Argentina: A Case Study on the Impact of Genetically Engineered Soya

This case study explains why Argentina began to grow genetically engineered RR soya and why its cultivation has spread so rapidly to more than 14 million hectares (ha) in 2003-4. It looks at the role that Argentina adopted in the 19th Century as an exporter of raw materials and a target for foreign investment. Other factors touched on include the massive accumulation of debt, economic collapse, financial speculation, capital flight and structural adjustment imposed by the Menem government (1989-99) according to instructions from international financial institutions like the World Bank and the International Monetary Fund.

V-GURTs (Terminator)

Any biological containment system setting out to prevent gene flow of transgenes via pollen and seed must be 100% reliable and effective. At present there are a number of molecular containment strategies that aim to restrict gene flow either via pollen, seed or sprouting of vegetative organs (e.g. tubers). Such strategies include male sterility, maternal inheritance, seed sterility, prevention of sprouting, apomixis and temporal and tissue specific control.

Genetically Engineered Trees: No Solution to Global Warming

Genetically engineered trees do not offer a solution to global warming, rather they are a global distraction from finding real solutions to the problems of global warming. In addition, they threaten the world’s forests through gene flow and other hazards. This is why people on all continents are raising the call for a global moratorium on the release of genetically modified trees into the environment.

GURTs: No Case for Field Trials

No peer-reviewed scientific data has been published on GURTs since 2000 that would alter the assessment and implications of CBD decision V/5-III, recommending that field trials not take place before ”appropriate scientific data can justify such testing”. In particular, there is an absence of:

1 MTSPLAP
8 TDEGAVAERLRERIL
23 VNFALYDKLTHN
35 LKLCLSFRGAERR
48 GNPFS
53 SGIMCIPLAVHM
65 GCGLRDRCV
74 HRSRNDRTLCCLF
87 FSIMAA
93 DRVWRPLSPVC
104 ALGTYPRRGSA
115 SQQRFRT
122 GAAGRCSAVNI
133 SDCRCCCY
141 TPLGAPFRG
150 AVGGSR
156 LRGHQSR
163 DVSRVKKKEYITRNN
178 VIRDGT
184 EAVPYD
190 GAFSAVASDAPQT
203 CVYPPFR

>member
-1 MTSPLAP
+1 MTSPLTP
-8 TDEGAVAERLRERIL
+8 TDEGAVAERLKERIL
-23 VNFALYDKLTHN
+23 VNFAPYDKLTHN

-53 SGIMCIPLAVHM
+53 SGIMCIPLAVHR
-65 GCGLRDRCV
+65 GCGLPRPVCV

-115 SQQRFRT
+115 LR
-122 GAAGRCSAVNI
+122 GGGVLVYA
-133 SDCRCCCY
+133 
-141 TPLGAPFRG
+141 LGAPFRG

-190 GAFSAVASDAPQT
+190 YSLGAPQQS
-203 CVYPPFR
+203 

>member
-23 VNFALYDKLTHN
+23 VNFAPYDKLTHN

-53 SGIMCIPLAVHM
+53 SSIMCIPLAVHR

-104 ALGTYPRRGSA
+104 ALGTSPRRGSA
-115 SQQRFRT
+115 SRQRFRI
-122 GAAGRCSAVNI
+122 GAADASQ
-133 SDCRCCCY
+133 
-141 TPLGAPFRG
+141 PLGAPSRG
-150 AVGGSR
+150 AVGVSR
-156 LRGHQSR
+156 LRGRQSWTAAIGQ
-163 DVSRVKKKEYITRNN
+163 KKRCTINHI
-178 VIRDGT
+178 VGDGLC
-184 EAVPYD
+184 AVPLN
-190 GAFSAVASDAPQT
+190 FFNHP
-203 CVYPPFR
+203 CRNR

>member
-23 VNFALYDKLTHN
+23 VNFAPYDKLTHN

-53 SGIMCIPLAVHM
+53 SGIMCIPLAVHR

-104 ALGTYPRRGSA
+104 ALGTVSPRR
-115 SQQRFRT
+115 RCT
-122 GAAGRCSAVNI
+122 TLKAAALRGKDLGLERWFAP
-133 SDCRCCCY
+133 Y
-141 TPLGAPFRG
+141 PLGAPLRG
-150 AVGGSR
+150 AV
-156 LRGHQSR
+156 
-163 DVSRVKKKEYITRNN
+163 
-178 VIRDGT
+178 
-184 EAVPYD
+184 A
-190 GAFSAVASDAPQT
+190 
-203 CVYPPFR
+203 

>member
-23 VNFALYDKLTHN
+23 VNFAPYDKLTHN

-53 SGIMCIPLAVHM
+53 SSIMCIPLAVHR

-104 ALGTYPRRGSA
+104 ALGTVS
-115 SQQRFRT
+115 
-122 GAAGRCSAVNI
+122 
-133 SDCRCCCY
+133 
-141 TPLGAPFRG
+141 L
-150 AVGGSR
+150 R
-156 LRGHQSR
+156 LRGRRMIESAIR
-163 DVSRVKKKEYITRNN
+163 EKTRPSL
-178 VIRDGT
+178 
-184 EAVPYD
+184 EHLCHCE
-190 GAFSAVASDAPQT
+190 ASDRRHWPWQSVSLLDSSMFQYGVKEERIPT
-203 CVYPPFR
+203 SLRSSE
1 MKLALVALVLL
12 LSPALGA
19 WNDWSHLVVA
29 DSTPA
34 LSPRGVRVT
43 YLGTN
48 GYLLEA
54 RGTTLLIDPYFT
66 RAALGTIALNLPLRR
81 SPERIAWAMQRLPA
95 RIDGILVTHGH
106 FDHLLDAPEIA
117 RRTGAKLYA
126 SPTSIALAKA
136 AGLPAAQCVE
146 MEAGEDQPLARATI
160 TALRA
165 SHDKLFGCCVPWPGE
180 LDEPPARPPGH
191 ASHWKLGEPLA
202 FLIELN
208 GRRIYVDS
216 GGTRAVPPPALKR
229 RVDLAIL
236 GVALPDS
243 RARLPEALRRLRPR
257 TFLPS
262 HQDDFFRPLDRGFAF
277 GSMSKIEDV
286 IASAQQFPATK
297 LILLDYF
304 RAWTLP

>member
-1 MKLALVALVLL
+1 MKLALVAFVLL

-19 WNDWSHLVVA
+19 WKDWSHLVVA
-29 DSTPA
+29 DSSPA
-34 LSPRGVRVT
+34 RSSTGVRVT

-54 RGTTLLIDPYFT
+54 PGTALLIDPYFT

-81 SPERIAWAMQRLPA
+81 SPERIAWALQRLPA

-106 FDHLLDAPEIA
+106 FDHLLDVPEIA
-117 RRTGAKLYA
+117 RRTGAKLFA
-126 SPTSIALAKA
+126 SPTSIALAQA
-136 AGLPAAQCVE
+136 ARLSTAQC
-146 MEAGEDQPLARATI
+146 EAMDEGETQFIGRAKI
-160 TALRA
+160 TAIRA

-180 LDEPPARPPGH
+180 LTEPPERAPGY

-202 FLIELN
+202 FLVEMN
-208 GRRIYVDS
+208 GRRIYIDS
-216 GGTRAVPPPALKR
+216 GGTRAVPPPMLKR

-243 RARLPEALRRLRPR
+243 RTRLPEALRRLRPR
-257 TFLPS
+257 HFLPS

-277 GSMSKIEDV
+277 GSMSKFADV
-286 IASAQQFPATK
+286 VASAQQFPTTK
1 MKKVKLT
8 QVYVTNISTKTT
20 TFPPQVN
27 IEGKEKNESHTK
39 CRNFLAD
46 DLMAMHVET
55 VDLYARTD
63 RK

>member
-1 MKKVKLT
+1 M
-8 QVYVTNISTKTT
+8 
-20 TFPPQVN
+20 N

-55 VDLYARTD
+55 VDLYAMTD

• Evidence that the components of GURTs (individually and in combination) perform with the degree of reliability and accuracy required for a stable and reliable GURT;
  • Evidence concerning impacts on the environment, biodiversity, and human health;
  • Evidence that v-GURTs applications to be used for bio-confinement will not allow gene flow to occur, via seed or pollen.

Unless reliable data from greenhouse trials, published in the peer-reviewed scientific literature, can show the existence of a complete GURT and its reliable and stable performance, and address outstanding issues, there is no reason for Parties to the CBD to consider field trials or case-by-case risk assessment.

Briefing Paper on Transgenic Trees

The damaging effects of conventional industrial mono-culture tree plantations is already well-documented. The addition of transgenic tree plantations can only worsen these existing problems. Add to this the utter lack of credible risk assessment of transgenic tree release, especially on a global scale, and it becomes a matter of common sense that there must not be any further forward motion in the commercial development of transgenic tree plantations. The UN CBD must impose a moratorium on the technology and launch a thorough and global examination of the risks of this technology.

V-GURTs (Terminator Technology)